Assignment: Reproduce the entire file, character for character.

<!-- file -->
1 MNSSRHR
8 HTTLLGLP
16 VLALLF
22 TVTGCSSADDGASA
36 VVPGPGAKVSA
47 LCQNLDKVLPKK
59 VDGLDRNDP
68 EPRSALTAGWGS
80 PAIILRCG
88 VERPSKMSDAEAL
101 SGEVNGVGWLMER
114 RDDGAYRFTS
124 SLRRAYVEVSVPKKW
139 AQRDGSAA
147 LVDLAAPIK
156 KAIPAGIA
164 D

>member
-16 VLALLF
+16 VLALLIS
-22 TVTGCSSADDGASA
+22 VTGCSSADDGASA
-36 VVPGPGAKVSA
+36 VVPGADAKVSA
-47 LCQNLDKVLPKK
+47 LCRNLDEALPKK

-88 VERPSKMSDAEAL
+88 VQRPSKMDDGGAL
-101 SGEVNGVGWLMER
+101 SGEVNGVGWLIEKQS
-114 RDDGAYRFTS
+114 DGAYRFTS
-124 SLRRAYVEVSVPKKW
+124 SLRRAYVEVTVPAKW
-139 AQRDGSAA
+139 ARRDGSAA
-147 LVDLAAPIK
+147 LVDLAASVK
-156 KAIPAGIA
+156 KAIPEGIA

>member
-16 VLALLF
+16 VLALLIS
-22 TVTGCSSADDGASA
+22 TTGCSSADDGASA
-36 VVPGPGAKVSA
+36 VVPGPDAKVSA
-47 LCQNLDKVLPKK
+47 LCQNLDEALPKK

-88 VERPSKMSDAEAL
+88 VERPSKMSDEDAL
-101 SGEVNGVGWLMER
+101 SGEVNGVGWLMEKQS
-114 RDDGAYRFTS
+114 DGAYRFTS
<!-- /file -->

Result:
1 MNSSRHR
8 HTTLLGLP
16 VLALLF
22 TVTGCSSADDGASA
36 VVPGPGAKVSA
47 LCQNLDKVLPKK
59 VDGLDRNDP
68 EPRSALTAGWGS
80 PAIILRCG
88 VERPSKMSDAEAL
101 SGEVNGVGWLMER
114 RDDGAYRFTS
124 SLRRAYVEVSVPKKW
139 AQRDGSAA
147 LVDLAAPIK
156 KAIPAGIA
164 D

>member
-16 VLALLF
+16 VLALLIS
-22 TVTGCSSADDGASA
+22 VTGCSSADDGASA
-36 VVPGPGAKVSA
+36 VVPGADAKVSA
-47 LCQNLDKVLPKK
+47 LCRNLDEALPKK

-88 VERPSKMSDAEAL
+88 VQRPSKMDDGGAL
-101 SGEVNGVGWLMER
+101 SGEVNGVGWLIEKQS
-114 RDDGAYRFTS
+114 DGAYRFTS
-124 SLRRAYVEVSVPKKW
+124 SLRRAYVEVTVPAKW
-139 AQRDGSAA
+139 ARRDGSAA
-147 LVDLAAPIK
+147 LVDLAASVK
-156 KAIPAGIA
+156 KAIPEGIA

>member
-16 VLALLF
+16 VLALLIS
-22 TVTGCSSADDGASA
+22 TTGCSSADDGASA
-36 VVPGPGAKVSA
+36 VVPGPDAKVSA
-47 LCQNLDKVLPKK
+47 LCQNLDEALPKK

-88 VERPSKMSDAEAL
+88 VERPSKMSDEDAL
-101 SGEVNGVGWLMER
+101 SGEVNGVGWLMEKQS
-114 RDDGAYRFTS
+114 DGAYRFTS